Posted on July 06, 2017 by Charles Morris
Tesla recently caused a fuss with its decision to limit the Supercharging rate for vehicles that have racked up numerous DC fast-charging events. A similar stir erupted a few months ago when the company used an over-the-air update to limit the use of Launch Mode (in response to owner outcry, Tesla later removed the software limitation). In both of these cases, however, the company is not trying to spoil anyone’s fun - on the contrary, its goal in controlling Supercharger speed is “to ensure that our customers have the best experience at Superchargers and preserve as much vehicle range as possible.”
Above: Tesla Model X at Supercharger (Instagram: teslaventures)
Fast charging stresses a battery, and doing it too often or at too high a rate can shorten a battery’s useful life. Tesla explained in a statement: “The peak charging rate possible in a Li-ion cell will slightly decline after a very large number of high-rate charging sessions. This is due to physical and chemical changes inside of the cells. Our fast-charge control technology is designed to keep the battery safe and to preserve the maximum amount of cell capacity (range capability) in all conditions. To maintain safety and retain maximum range, we need to slow down the charge rate when the cells are too cold, when the state of charge is nearly full, and also when the conditions of the cell change gradually with age and usage.”
Some vocal owners become incensed at any limitations on the way they use their Teslas. However, everyone wants to maximize their battery’s lifespan, and most will accept Tesla’s engineers’ explanation that, if a particular pack meets certain conditions, it’s prudent to limit the Supercharging rate. The inconvenience is minimal. “This change due to age and usage may increase total Supercharge time by about 5 minutes and less than 1% of our customers experience this,” says Tesla.
In any case, the controversy has inspired many owners to learn a bit more about how fast charging events affect a battery over time. Jeffrey Jenkins, writing in Charged, recently offered a detailed discussion of the issue, which we’ll briefly summarize here.
Above: One of Tesla's solar-powered Supercharger stations (Instagram: avant.tesla)
As Tesla explained, many things can reduce the lifespan of a battery pack, including charging at a high C rate. The C rate is the rate at which a battery is charged or discharged, relative to its maximum capacity. For example, if a battery is being charged at a rate of 1C, it will reach a full charge in 1 hour. Increasing the current increases the C rate, and decreases time to full charge. Charging at high C rates causes chemical changes to the battery cells that can eventually reduce their lifespans. If you frequently charge at a high C rate, after a few years, the battery can’t take as much current as it used to, at least not safely and efficiently. It’s analogous to the effect alcohol has on a human body - steady moderate use won’t hurt you, and even an occasional binge won’t cause permanent damage, but frequent benders over a period of years certainly will.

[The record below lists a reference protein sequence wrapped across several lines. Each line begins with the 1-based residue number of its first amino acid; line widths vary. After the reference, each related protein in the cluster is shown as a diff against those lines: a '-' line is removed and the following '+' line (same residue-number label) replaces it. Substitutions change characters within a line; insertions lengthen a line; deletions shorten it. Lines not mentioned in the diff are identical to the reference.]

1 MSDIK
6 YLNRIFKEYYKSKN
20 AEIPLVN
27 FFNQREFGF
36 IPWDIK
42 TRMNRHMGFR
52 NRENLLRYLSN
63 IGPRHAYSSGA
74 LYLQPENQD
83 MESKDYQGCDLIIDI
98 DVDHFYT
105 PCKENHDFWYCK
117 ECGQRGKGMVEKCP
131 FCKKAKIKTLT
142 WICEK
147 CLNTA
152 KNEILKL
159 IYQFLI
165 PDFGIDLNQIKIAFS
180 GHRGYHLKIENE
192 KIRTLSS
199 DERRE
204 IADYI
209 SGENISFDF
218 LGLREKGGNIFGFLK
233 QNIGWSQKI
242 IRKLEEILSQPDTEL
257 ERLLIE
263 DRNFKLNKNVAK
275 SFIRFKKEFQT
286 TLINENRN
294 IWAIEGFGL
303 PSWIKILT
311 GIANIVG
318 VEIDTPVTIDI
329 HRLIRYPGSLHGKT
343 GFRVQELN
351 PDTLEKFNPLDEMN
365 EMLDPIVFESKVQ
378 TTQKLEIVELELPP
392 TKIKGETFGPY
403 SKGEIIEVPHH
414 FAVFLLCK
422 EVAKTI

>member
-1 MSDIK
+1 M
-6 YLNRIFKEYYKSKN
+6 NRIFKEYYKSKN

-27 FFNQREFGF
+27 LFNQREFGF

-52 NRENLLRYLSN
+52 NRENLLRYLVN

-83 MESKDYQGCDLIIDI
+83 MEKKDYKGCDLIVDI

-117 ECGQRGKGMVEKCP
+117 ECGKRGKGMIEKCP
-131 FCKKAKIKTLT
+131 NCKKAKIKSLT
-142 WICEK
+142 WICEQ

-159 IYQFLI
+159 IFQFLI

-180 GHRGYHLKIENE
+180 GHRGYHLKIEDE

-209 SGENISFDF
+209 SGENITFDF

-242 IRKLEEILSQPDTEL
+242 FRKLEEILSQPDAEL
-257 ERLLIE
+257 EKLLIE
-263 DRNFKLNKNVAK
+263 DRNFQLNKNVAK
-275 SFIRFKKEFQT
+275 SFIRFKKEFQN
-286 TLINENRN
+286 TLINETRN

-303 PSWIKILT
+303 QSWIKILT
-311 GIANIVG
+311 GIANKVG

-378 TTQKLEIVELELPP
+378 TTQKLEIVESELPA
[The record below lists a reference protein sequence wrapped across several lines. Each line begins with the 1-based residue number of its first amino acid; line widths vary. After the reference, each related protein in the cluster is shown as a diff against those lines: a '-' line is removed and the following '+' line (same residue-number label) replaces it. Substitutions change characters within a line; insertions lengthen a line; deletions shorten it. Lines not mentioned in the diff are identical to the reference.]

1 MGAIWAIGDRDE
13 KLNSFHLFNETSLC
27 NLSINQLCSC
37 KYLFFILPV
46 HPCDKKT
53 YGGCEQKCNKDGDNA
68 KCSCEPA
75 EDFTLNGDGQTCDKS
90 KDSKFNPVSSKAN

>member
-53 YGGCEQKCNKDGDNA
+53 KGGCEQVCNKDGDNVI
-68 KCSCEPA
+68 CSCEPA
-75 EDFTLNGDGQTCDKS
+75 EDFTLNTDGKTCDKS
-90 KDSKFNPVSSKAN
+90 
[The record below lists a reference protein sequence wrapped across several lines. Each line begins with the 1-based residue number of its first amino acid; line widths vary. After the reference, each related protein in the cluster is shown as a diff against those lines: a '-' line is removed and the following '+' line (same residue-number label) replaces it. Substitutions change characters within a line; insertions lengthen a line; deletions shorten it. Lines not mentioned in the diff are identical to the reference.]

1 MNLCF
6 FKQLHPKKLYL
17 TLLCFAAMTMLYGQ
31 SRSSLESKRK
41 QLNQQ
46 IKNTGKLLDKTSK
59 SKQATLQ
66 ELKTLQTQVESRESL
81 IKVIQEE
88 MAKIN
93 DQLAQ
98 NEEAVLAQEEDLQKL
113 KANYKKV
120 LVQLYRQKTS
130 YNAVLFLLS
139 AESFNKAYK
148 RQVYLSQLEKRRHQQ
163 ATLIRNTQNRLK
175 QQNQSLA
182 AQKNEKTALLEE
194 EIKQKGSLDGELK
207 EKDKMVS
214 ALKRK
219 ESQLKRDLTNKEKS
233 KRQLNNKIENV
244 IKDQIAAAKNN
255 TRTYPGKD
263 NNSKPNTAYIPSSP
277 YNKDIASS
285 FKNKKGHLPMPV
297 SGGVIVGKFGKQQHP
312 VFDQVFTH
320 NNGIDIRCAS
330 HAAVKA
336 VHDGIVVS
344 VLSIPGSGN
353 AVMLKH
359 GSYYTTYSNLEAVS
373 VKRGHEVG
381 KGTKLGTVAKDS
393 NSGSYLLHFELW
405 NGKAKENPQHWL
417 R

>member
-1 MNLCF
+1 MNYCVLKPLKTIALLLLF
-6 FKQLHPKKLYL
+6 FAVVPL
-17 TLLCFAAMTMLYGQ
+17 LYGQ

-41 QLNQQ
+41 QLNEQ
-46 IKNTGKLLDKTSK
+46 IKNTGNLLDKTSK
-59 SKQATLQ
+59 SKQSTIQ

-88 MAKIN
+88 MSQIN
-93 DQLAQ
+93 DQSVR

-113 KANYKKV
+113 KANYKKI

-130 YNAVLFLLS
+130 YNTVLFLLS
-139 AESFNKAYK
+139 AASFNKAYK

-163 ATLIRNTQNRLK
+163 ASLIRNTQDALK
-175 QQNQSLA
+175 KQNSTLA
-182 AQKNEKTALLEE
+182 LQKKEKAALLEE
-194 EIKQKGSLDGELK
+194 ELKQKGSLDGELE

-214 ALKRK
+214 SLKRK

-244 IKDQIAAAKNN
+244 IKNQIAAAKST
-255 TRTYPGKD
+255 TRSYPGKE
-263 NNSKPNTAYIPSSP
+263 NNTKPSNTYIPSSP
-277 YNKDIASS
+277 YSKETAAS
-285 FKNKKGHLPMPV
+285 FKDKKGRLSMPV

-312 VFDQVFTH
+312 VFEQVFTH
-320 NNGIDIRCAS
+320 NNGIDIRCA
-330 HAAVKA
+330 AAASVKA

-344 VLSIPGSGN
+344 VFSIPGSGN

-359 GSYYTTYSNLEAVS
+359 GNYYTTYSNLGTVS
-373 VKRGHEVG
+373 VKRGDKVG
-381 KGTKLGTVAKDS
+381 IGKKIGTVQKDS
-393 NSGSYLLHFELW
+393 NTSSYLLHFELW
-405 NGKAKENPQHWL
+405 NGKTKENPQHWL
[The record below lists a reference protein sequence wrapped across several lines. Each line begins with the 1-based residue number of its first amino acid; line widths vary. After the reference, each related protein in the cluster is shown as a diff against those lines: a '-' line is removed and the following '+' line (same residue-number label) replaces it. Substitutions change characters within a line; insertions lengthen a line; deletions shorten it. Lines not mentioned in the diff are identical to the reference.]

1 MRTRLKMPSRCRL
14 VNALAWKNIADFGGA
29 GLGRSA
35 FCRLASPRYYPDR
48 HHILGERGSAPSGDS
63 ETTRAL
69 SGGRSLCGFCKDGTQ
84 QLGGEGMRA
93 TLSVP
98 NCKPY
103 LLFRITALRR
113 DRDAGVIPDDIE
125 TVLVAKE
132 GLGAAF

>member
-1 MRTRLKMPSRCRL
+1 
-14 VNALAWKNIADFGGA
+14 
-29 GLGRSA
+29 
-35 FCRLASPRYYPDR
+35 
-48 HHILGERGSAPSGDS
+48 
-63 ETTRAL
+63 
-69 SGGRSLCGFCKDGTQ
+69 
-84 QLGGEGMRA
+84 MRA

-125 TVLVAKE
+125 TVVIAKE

Another factor that affects battery life is temperature. For maximum life, batteries need to be operated within an optimal temperature range. Excessive heat can shorten life (as some Arizona LEAF owners learned), but so can excessive cold. As the 19th-century Swedish scientist Arrhenius discovered, the rate of a chemical reaction is dramatically affected by changes in temperature. At lower temperatures, a battery’s internal resistance increases, and lithium ions in the electrolyte have a greater tendency to come out of solution and deposit onto the electrodes – a process called plating out. This is bad news, because not only does it permanently decrease capacity, but it can eventually cause a short circuit, with disastrous results.
The tendency for lithium to plate out is more pronounced at higher charge/discharge rates, so one potential solution is to limit current at low temperatures, as Tesla alluded to in the statement quoted above. Automakers are secretive about their battery pack designs, but it seems likely that there are numerous temperature sensors throughout a Tesla pack, and that those sensors communicate with the charger during Supercharging.
Above: Tesla Model S at Supercharger (Instagram: chicagotesla)
Maximizing battery life isn’t the only reason for Superchargers to monitor the charging process - safety is another. Tesla’s Superchargers aren’t just power outlets that passively deliver electricity - they keep tabs on many different parameters as a vehicle charges, in order to keep your battery safe, durable, and working as intended.